• Slower changes are due to changes in the rate of translation, synthesis, and degradation of ion channel subunits in the myocyte membrane3

Structural Remodeling

  • The most frequent structural changes in AF are atrial fibrosis and loss of atrial muscle mass2
  • Atrial fibrosis may precede the onset of AF. Nonhomogeneity of conduction may result from the juxtaposition of patchy fibrosis with normal atrial fibers2
  • Interstitial fibrosis may be triggered by atrial dilation in any type of heart disease associated with AF. Also, interstitial fibrosis may result from apoptosis leading to replacement of atrial myocytes, loss of myofibrils, disruption of cell coupling gap junctions and organelle aggregates, or accumulation of glycogen granules2
  • Apoptosis, or programmed cell death, provides temporal and spatial control of a cell and determines the cell’s lifetime. Apoptosis may occur inappropriately under pathophysiological conditions. When this happens in the heart, myocytes die and contractile capacity as well as electrical activity is permanently lost. The pathways of electrical activation may be altered due to replacement fibrosis. The presence of apoptotic myocytes in the atrial tissues of patients with chronic AF was documented by Aime-Sempe and colleagues3
  • Structural changes in AF occur at a slow rate, significantly slower than electrophysiological remodeling, and probably most structural changes are irreversible3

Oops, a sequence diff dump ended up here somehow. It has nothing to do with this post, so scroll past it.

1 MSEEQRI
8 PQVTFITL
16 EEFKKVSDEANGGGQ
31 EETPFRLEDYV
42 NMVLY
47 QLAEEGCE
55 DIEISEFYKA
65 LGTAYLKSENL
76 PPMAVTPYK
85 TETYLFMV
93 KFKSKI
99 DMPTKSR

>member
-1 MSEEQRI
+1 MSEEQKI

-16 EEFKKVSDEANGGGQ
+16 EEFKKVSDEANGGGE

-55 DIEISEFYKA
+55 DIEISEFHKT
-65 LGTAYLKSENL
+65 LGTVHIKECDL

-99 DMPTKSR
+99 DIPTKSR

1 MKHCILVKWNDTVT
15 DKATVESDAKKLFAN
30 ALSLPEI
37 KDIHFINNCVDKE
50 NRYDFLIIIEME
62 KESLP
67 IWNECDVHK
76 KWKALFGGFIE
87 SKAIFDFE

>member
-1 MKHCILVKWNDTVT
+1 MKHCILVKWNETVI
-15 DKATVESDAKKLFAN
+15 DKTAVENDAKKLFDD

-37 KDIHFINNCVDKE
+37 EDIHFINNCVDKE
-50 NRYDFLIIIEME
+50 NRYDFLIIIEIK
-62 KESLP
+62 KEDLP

Molecular Changes in AF

  • In atrial tissue specimens from a total of 53 explanted hearts of transplantation recipients with dilated cardiomyopathy, 18 had persistent, 19 had permanent, and 16 had no documented AF. Extracellular matrix remodeling including selective upregulation of matrix metalloproteinase 2 (MMP-2), type 1 collagen volume fraction (CVF-1) and downregulation of insulin-like growth factor II mRNA-binding protein 2 (IMP-2) were associated with sustained AF2
  • The concentration of membrane-bound glycoproteins that regulate cell-cell and cell-matrix interactions (disintegrin and metalloproteinases) in human atrial myocardium has been reported to double during AF, potentially contributing to atrial dilation. Dilation of the atria activates several molecular pathways including the renin-angiotensin-aldosterone system (RAAS). Angiotensin II is upregulated in response to stretch, and atrial tissue from patients with persistent AF demonstrates increased expression in angiotensin-converting enzyme (ACE). Angiotensin inhibition and angiotensin II receptor blockage may prevent AF by reducing fibrosis2
  • A genetic defect, such as mutations in lamin AC gene, has been associated with AF. Other triggers of fibrosis include inflammation as seen in cardiac sarcoidosis and autoimmune disorder2

Long-term Impact of AF

  • A retrospective analysis demonstrated that 20% of patients with intermittent AF were in permanent AF after 4 years5
  • 77% of patients with paroxysmal AF were in permanent AF after a mean of 14 years.5 Independent risk factors for early progression to permanent AF included age, dilated left atrium, MI, and valvular disease5
  • The longer one waits to initiate a rhythm treatment strategy, the harder it is to regain sinus rhythm. Patients who converted to sinus rhythm within 3 months of onset of AF were more likely to remain in sinus rhythm at 6 months than patients who converted more than 12 months after onset of AF (67% versus 27%)6
  • By shortening the atrial refractory period, reducing conduction velocity and provoking contractile and structural remodeling, AF sets the stage for self-perturbation